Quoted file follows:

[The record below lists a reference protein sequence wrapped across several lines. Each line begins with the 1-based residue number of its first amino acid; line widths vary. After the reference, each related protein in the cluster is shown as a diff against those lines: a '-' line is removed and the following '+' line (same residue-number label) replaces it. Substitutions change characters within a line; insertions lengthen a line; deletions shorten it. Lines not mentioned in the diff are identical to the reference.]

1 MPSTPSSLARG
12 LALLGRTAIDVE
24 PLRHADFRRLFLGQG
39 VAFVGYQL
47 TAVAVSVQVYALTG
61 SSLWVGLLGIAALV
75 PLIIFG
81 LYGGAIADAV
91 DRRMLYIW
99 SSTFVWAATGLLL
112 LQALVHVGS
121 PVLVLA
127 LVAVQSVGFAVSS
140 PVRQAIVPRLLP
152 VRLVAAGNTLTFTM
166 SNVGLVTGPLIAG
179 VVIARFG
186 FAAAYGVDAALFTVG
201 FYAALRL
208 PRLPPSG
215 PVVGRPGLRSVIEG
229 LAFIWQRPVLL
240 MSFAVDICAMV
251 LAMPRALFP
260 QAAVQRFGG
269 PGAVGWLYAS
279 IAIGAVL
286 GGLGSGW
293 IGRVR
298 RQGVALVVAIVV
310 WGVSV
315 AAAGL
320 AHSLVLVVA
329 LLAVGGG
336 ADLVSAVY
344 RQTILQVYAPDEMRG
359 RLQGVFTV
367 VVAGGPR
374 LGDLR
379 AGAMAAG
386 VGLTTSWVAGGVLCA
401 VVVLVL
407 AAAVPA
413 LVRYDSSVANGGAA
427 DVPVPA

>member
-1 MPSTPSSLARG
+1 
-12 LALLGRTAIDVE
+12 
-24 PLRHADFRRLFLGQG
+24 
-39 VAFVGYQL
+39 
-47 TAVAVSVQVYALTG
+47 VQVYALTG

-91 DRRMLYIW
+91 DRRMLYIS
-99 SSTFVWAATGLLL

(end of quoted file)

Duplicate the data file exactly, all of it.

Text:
[The record below lists a reference protein sequence wrapped across several lines. Each line begins with the 1-based residue number of its first amino acid; line widths vary. After the reference, each related protein in the cluster is shown as a diff against those lines: a '-' line is removed and the following '+' line (same residue-number label) replaces it. Substitutions change characters within a line; insertions lengthen a line; deletions shorten it. Lines not mentioned in the diff are identical to the reference.]

1 MPSTPSSLARG
12 LALLGRTAIDVE
24 PLRHADFRRLFLGQG
39 VAFVGYQL
47 TAVAVSVQVYALTG
61 SSLWVGLLGIAALV
75 PLIIFG
81 LYGGAIADAV
91 DRRMLYIW
99 SSTFVWAATGLLL
112 LQALVHVGS
121 PVLVLA
127 LVAVQSVGFAVSS
140 PVRQAIVPRLLP
152 VRLVAAGNTLTFTM
166 SNVGLVTGPLIAG
179 VVIARFG
186 FAAAYGVDAALFTVG
201 FYAALRL
208 PRLPPSG
215 PVVGRPGLRSVIEG
229 LAFIWQRPVLL
240 MSFAVDICAMV
251 LAMPRALFP
260 QAAVQRFGG
269 PGAVGWLYAS
279 IAIGAVL
286 GGLGSGW
293 IGRVR
298 RQGVALVVAIVV
310 WGVSV
315 AAAGL
320 AHSLVLVVA
329 LLAVGGG
336 ADLVSAVY
344 RQTILQVYAPDEMRG
359 RLQGVFTV
367 VVAGGPR
374 LGDLR
379 AGAMAAG
386 VGLTTSWVAGGVLCA
401 VVVLVL
407 AAAVPA
413 LVRYDSSVANGGAA
427 DVPVPA

>member
-1 MPSTPSSLARG
+1 
-12 LALLGRTAIDVE
+12 
-24 PLRHADFRRLFLGQG
+24 
-39 VAFVGYQL
+39 
-47 TAVAVSVQVYALTG
+47 VQVYALTG

-91 DRRMLYIW
+91 DRRMLYIS
-99 SSTFVWAATGLLL